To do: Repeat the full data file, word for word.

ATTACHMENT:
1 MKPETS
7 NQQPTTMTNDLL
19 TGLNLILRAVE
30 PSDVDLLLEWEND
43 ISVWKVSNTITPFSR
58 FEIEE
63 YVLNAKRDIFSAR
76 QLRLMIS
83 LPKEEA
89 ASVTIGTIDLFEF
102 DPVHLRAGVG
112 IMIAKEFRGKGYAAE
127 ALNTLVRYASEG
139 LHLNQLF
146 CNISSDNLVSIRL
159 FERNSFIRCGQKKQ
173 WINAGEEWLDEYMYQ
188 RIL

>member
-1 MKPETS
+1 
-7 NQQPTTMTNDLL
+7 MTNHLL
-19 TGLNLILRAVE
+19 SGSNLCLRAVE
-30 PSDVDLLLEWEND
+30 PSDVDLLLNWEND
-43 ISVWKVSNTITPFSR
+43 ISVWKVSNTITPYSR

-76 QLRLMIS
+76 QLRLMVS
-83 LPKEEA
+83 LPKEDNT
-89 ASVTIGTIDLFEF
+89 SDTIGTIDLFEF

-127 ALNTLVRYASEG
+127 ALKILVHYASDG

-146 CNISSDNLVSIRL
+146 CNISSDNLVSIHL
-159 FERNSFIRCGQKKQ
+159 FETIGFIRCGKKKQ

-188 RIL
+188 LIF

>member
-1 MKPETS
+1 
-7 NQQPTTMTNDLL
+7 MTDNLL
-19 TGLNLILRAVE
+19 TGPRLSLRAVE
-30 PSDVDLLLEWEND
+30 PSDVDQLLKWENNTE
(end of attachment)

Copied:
1 MKPETS
7 NQQPTTMTNDLL
19 TGLNLILRAVE
30 PSDVDLLLEWEND
43 ISVWKVSNTITPFSR
58 FEIEE
63 YVLNAKRDIFSAR
76 QLRLMIS
83 LPKEEA
89 ASVTIGTIDLFEF
102 DPVHLRAGVG
112 IMIAKEFRGKGYAAE
127 ALNTLVRYASEG
139 LHLNQLF
146 CNISSDNLVSIRL
159 FERNSFIRCGQKKQ
173 WINAGEEWLDEYMYQ
188 RIL

>member
-1 MKPETS
+1 
-7 NQQPTTMTNDLL
+7 MTNHLL
-19 TGLNLILRAVE
+19 SGSNLCLRAVE
-30 PSDVDLLLEWEND
+30 PSDVDLLLNWEND
-43 ISVWKVSNTITPFSR
+43 ISVWKVSNTITPYSR

-76 QLRLMIS
+76 QLRLMVS
-83 LPKEEA
+83 LPKEDNT
-89 ASVTIGTIDLFEF
+89 SDTIGTIDLFEF

-127 ALNTLVRYASEG
+127 ALKILVHYASDG

-146 CNISSDNLVSIRL
+146 CNISSDNLVSIHL
-159 FERNSFIRCGQKKQ
+159 FETIGFIRCGKKKQ

-188 RIL
+188 LIF

>member
-1 MKPETS
+1 
-7 NQQPTTMTNDLL
+7 MTDNLL
-19 TGLNLILRAVE
+19 TGPRLSLRAVE
-30 PSDVDLLLEWEND
+30 PSDVDQLLKWENNTE